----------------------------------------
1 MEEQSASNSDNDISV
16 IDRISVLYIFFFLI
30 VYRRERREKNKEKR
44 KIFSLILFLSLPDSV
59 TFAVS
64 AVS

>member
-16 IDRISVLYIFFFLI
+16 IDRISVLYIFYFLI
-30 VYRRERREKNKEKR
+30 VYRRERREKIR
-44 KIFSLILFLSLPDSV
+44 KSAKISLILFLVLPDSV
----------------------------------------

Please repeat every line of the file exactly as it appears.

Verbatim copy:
1 MEEQSASNSDNDISV
16 IDRISVLYIFFFLI
30 VYRRERREKNKEKR
44 KIFSLILFLSLPDSV
59 TFAVS
64 AVS

>member
-16 IDRISVLYIFFFLI
+16 IDRISVLYIFYFLI
-30 VYRRERREKNKEKR
+30 VYRRERREKIR
-44 KIFSLILFLSLPDSV
+44 KSAKISLILFLVLPDSV